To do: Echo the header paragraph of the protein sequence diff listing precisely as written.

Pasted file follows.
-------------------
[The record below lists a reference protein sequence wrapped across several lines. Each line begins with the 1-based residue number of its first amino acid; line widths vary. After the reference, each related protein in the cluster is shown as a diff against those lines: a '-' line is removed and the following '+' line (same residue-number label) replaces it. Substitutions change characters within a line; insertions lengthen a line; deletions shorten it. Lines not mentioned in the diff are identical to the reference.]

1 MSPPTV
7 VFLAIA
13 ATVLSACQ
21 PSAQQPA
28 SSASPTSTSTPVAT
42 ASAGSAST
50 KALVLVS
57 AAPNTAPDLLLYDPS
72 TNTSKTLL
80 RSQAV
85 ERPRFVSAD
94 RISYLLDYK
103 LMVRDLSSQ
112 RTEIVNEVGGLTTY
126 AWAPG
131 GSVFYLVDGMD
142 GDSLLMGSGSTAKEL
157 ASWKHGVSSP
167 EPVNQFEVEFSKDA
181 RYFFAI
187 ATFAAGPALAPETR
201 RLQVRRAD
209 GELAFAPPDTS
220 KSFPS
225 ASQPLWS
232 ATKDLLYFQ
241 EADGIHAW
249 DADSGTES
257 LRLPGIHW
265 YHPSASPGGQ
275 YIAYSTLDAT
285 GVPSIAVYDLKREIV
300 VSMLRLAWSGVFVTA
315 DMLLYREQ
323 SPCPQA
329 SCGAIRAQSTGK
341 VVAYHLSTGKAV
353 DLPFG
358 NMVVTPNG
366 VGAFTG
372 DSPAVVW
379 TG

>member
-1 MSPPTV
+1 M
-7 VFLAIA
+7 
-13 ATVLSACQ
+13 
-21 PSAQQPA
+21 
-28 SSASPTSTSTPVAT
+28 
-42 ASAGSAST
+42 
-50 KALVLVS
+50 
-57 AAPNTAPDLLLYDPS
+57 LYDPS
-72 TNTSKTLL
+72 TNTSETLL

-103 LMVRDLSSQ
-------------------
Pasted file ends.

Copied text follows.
[The record below lists a reference protein sequence wrapped across several lines. Each line begins with the 1-based residue number of its first amino acid; line widths vary. After the reference, each related protein in the cluster is shown as a diff against those lines: a '-' line is removed and the following '+' line (same residue-number label) replaces it. Substitutions change characters within a line; insertions lengthen a line; deletions shorten it. Lines not mentioned in the diff are identical to the reference.]